For women experiencing family or sexual violence in Papua New Guinea, sometimes moving away from the violence is the best available option.
It’s not as simple as packing bags and leaving–both case workers and their clients must ask and address some tough questions.
As Kath writes:
“When a client expresses a wish to go home, or to find somewhere else to live far away from violence, there is much work to be done and some hard questions to answer. There is no such thing as a ‘simple plan’… Since each case is different, case workers talk with the client and help them to explore their reasoning. They offer themselves up as an experienced sounding board, while their client thinks through sometimes difficult options. Case workers ask the questions the survivor – in most cases a woman – must answer. If she talks of relocating to Port Moresby, the case worker will check awareness of the cost of day-to-day life, i.e. exorbitant. If the survivor talks of moving to a village, the case worker asks who she knows there. Case workers put straightforward, but often hard-to-answer questions to their clients: Where will you sleep, and how will you make some money? How will you feed your children?”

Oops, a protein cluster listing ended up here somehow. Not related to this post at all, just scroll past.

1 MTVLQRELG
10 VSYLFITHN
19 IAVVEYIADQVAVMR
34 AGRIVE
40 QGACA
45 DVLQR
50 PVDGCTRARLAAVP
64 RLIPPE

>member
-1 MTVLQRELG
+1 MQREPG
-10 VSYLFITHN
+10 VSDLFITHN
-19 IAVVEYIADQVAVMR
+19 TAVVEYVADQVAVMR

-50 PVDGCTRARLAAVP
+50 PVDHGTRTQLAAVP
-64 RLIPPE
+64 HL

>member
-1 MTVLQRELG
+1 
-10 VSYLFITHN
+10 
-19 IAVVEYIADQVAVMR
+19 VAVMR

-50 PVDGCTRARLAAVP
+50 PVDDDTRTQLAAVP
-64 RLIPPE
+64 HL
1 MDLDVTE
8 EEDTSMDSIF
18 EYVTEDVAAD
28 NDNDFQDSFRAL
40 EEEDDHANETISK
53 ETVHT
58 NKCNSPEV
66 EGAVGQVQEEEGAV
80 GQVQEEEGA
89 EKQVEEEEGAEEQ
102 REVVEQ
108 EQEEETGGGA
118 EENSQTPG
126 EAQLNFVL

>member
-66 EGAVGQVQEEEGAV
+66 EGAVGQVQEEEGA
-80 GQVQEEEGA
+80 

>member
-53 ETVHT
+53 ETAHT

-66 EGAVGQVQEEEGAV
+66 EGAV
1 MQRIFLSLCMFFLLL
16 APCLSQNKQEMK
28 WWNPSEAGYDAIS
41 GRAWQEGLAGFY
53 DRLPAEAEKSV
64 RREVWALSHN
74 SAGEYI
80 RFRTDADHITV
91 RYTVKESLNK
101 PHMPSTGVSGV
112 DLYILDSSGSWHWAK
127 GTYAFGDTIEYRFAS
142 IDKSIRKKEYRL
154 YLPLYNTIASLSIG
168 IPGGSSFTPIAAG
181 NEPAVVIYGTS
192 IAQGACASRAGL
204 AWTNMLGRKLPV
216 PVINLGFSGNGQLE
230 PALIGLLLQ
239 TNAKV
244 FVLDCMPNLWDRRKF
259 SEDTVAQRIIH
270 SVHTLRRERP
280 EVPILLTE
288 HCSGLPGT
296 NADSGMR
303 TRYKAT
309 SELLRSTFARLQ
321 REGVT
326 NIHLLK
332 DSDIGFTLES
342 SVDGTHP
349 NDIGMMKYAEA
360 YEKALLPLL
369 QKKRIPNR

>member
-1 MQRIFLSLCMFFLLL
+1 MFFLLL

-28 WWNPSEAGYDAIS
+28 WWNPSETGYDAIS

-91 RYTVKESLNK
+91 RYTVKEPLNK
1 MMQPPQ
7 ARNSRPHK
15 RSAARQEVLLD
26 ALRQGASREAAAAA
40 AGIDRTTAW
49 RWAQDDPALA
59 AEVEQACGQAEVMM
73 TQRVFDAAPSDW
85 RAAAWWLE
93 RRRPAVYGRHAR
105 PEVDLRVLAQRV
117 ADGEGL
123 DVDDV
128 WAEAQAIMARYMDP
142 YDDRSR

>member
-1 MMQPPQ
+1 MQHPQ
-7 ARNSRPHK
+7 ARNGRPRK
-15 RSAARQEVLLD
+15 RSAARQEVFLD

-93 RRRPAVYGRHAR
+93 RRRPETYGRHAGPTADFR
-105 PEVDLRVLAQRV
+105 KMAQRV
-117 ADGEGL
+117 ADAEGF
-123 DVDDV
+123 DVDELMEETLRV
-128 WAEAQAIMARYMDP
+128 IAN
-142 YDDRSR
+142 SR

For more details on how survivors of violence are practically supported to relocate, through family tracing, collaboration with partners and the building of support networks, read the full story.
There’s also some helpful definitions of the terms relocation, repatriation and reintegration, which are commonly used among those working with survivors of violence, yet sometimes misunderstood.
Femili PNG recently marked its one year anniversary of providing integrated case management services in Lae. Read more about the anniversary and its work on the website, or stay in the loop by subscribing to Femili PNG’s newsletter.